OK, so I’ve been over this manuscript, what? A million times? Rough draft, second rough draft, third rough draft, final draft, three edits with MR ED, after which, a year of self-imposed edits, one edit with a completely different, third party editor, several contests, a half dozen SmartEdits, another edit this month, and finally a proofread or two. I even thought of a scene that I’d forgotten to put in, and have bookmarked a scene to take out in case I can’t get permission to quote two lines of lyric. This baby about as tight as it’s going to get.

And so today, with tentative fingers, I decided to open my query (newly polished from a LitReactor query class I took in December). I spiffed it up, and then opened QueryTracker and scanned down my list of agents (since it’s January, thankfully many have opened to queries again), studied their web sites, including the types of clients they represent and the titles of books they’ve helped get published, and, OH MY GOD, I clicked SEND on three of them.

“No big deal,” you say.

Are you shitting me? I started hyperventilating after the first one.

Especially when I saw my email after I sent the first one. Why is it my formatting is so wonky? Many agents want the first few chapters imbedded into the email. Once I copy and paste, the formatting goes right to hell and stays there. I’m not a newbie, I know how to format a manuscript now. I’m doing it the right way. And this story is so straightforward; there are no text messages and very few email, only some italics, so it’s not like I’m trying to perform literary gymnastics.

It’s not just the query letter, or my email server problems. I’m well acquainted with my story, and it think it’s a good  great one. I’m well-versed in penning business letters, I do that every day. I’ve married the pitch to my business style in a beautiful ceremony that’s not too staid and not too sappy.

That part doesn’t bother me. My (now) angst is the result of moving on to the next step. This story is finished, complete, as good as it’s going to get. Now I leave the artist phase and enter the hopeful-for-an-agent phase, to be continued on to the product-selling phase.

I queried three agents today.

*deep breath*

I’ve done it before, and it’s not any easier now than it was then. It’s like getting on a roller coaster and realizing your seat belt isn’t secure. WHEE! and oh, shit.

This part of the process takes time, and you can’t take it too seriously, or you’ll lose your mind. I have a plan, though. I’ll distract myself by working on the next edit. It’s been nagging at me for a long time.

And maybe I’ll query someone else tomorrow.

Another Kernel of Wisdom via the San Francisco Writers Conference

I know. I am pitifully behind. That’s because I’m semi-recently returned from the 2013 San Francisco Writers Conference. Thanks to this great conference, my head is *b-u-r-s-t-i-n-g* with ideas. Unfortunately, having been out of town for over a week, the other areas of my life are bursting as well.

Before I forget, I would like to relay the best advice on storytelling that I have ever received, thanks to a SFWC workshop lead by Mary Knippel and Teresa LeYung-Ryan. These are two, very smart ladies, and I don’t love them because Mary and I shared lunch and Instagrams of Mark Hopkins’ famed room service hamburgers, or that Teresa is so effusive, she dragged me into a photo after last year’s workshop.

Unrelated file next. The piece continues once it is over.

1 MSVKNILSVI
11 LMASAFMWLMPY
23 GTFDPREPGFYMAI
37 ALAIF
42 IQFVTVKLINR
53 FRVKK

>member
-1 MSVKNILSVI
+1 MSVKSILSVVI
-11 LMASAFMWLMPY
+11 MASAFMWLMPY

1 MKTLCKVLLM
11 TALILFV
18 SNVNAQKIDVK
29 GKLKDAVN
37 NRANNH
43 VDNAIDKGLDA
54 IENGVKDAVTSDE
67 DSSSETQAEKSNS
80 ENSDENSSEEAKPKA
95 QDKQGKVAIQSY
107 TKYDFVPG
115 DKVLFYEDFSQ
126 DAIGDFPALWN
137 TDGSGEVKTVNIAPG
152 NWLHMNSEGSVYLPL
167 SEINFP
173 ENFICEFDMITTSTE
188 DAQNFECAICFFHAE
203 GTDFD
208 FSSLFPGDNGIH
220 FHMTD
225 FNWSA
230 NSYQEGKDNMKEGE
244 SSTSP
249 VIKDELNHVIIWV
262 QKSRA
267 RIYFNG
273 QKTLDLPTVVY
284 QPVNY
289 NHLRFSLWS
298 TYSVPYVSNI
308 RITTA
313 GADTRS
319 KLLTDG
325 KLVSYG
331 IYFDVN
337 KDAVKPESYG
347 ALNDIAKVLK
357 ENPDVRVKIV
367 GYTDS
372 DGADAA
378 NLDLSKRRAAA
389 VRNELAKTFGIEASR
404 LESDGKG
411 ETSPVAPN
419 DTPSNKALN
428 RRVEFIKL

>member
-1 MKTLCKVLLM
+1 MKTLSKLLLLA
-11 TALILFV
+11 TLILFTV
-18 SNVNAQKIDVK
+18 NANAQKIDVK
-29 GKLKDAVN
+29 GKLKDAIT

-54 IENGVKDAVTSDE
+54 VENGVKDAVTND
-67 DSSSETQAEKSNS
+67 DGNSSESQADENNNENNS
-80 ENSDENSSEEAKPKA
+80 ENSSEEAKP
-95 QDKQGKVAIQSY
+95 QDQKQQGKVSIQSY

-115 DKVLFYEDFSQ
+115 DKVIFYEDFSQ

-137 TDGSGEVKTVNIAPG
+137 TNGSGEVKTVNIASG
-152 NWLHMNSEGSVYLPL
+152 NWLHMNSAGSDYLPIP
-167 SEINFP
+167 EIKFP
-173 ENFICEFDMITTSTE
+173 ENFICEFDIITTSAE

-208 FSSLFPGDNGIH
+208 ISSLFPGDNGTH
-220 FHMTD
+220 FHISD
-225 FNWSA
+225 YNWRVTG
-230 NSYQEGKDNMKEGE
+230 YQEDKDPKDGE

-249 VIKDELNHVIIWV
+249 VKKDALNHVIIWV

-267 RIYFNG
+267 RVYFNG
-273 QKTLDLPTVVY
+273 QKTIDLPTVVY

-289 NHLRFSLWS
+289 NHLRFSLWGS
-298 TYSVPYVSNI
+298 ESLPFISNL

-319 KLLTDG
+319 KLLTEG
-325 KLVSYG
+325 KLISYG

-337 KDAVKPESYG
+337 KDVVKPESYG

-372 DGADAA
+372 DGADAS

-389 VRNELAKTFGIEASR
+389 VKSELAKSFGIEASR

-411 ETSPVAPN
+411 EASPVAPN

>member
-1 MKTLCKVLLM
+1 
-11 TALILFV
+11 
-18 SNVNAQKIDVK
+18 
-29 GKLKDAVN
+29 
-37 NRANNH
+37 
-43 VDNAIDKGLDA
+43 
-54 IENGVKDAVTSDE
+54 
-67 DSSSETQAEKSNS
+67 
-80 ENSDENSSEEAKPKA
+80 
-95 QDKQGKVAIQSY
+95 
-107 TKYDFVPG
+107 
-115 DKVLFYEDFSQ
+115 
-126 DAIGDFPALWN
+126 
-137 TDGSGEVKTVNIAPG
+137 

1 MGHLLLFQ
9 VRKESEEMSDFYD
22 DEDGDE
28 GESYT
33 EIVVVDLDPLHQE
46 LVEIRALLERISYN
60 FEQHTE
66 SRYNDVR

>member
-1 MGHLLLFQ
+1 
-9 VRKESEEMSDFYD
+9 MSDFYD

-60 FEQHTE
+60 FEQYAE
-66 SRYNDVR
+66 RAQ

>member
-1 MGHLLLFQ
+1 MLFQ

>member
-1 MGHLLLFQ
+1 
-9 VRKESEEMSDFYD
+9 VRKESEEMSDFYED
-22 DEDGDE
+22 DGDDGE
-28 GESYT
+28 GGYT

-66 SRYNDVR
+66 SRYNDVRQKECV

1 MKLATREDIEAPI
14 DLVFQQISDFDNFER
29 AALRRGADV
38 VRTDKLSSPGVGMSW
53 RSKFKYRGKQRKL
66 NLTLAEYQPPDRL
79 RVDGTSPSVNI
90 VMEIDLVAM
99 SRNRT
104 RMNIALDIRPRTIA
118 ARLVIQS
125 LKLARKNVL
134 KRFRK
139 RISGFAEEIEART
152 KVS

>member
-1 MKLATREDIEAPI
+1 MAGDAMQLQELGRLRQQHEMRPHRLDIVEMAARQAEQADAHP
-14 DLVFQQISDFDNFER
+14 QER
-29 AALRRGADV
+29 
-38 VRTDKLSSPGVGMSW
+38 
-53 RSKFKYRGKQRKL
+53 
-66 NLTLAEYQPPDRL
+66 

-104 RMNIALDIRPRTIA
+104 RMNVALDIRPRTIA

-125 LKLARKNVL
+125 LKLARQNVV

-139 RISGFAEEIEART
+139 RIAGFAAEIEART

Are you ready? Because this is the wisest sentence I’ve ever heard about writing:

Someone we care about wants something very badly and is having a difficult time achieving his/her goal.

Honestly, it was a lightbulb-over-the-head moment. (Yes, I know. I’m slow. That’s already been established.)

Wiser words have never been spoken. Okay, so you can study hard and obtain a Masters of Fine Art in literature. You can take all the classes on story arcs and layering and the intricacies of denouement the world has to offer. You can belong to the critique group made in heaven (I’d have Edgar Allen Poe, Ayn Rand, and Carly Phillips in my fantasy crit group), or to national writers organizations. You could line the basement walls with past issues of Writers Digest. You might even be able to lock yourself in a room for eight hours straight with no internet and no distractions and tap at the keyboard until your fingers atrophy. You can hang out at conferences and learn from the best.

You can do all these things and more, but if your story cannot be told in this simple sentence, you don’t have a compelling story.

I grew up eons ago, when creative writing teachers claimed a good story had to have conflict – man against man, man against nature, or man against himself. I’m also a fervent believer of having a beginning, a middle, and an end. (You wouldn’t believe some of the writing I’ve read that has none of this.)

Someone we care about [protagonist] wants something very badly [possible end result] and is having a difficult time [the journey] achieving his/her goal.

It’s so simple, I’m wondering why I’d never considered it before. Like, DUH. No wonder I had a difficult time writing the first novel. (By the second one, I’d kinda-sorta figured it out. By the third, I’d fleshed out stories for each of my characters before sitting down to write.)

My new mantra also makes for an excellent measurement for the casual elevator pitch or for the first sentence of a query letter. Breaking down your story to its most basic form (a single sentence) crystallizes the concept, making it easy for the prospective agent to see what the heck your story is about.